I ran into this question on www.jtips.net Quiz#4.1
The No arguments constructor Test() has "default" access modifier ( i.e with no access modifier ). True or False?
the jtips.net's answer is:
False. If the class is declared public, then the default constructor is implicitly given the access modifier public. If the class is declared protected, then the default constructor is implicitly given the access modifier protected and if the class is declared private, then the default constructor is implicitly given the access private.
I've tried a few examples and run javap -c on 'em, and didn't see any of the "supposedly-implicitly-given" access modifier as noted by jtips.net.
Could anyone please enlightened me?
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Originally posted by Desai Sandeep:
I think, if you donot put a access modifier for a constructor, it implicitly means public!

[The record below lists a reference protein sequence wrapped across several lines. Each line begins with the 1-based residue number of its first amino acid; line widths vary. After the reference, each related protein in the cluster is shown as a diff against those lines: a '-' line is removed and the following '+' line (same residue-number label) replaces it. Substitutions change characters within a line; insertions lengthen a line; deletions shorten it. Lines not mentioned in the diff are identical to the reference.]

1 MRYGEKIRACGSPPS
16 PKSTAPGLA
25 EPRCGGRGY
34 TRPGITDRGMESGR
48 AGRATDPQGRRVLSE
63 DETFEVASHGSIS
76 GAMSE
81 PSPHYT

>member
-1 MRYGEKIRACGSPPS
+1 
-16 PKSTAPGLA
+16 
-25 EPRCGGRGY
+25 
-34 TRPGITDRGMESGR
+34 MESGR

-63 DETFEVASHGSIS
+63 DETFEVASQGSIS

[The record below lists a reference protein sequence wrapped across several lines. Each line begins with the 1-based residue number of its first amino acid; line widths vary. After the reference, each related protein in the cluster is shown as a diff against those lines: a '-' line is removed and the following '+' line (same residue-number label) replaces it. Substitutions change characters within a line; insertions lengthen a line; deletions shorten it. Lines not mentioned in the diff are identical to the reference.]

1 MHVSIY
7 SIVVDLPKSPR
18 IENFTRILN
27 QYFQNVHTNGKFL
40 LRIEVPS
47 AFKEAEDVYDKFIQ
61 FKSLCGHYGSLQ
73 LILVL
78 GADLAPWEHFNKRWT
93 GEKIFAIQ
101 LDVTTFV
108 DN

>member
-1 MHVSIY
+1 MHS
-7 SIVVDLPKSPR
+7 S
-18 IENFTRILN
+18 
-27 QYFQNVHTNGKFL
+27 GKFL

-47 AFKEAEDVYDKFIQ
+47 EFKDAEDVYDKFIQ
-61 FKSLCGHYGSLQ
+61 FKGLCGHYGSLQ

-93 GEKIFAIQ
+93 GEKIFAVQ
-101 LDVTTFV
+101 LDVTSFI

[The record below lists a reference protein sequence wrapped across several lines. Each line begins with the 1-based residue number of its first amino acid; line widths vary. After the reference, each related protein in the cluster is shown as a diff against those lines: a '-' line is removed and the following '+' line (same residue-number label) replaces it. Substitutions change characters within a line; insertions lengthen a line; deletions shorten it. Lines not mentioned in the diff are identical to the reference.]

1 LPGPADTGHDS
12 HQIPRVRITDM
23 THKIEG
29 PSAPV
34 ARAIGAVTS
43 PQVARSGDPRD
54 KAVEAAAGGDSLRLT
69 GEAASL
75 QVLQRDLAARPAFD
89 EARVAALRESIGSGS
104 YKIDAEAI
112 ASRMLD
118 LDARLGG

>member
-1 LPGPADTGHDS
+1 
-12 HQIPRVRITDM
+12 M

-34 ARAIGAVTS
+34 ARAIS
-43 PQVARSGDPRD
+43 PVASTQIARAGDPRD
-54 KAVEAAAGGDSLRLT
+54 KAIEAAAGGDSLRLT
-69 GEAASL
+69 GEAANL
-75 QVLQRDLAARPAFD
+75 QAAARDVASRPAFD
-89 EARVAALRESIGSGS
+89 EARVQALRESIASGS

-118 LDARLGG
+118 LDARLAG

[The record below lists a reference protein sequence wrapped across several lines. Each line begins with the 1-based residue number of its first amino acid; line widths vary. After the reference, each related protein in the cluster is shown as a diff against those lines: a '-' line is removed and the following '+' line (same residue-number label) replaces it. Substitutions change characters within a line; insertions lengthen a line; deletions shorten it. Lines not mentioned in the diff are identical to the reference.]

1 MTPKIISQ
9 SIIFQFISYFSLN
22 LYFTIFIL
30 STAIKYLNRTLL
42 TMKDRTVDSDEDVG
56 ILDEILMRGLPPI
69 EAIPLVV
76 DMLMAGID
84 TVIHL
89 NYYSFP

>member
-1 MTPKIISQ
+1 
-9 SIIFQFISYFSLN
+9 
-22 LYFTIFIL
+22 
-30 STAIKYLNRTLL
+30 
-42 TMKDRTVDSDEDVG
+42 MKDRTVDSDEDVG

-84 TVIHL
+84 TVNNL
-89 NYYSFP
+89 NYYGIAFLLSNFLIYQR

Incorrect. If you don't specify an access modifier the constructor takes on the "default" access or "package" access like any other method or instance variable and is accessible only from other classes in the the same package.
Try the code yourself:
Obviously, place them in different directories. This won't compile unless you specifically tell DefaultConstructor() to be public.
Tom - SCJP --- Co-Moderator of the Programmer Certification Forums
If you do not include a constructor, the compiler will automatically create a default no-arg constructor with the access modifier used to declare the class. i.e. if the class is declared to be 'public' the compiler will create a 'public' no-arg ctor. If the class has default access, the ctor will have default access, etc.
Hope that helps.
Sun Certified Programmer for the Java� 2 Platform
Originally posted by Jo Lee:
What about if you add a constructor with parameter list? would that follow the same rule as the one with empty parameter list? i.e. the compiler honor the accessmodifier of the class if you do not specify an access modifier for the constructor?
If you do not provide an access modifier for a constructor, it uses the default access modifier. That holds true whether the constructor has 0 or more parameters. Only when a constructor is not provided by the author (when the compiler generates a no-args constructor for you) does the special rule about using the class access modifier hold.
I hope that helps,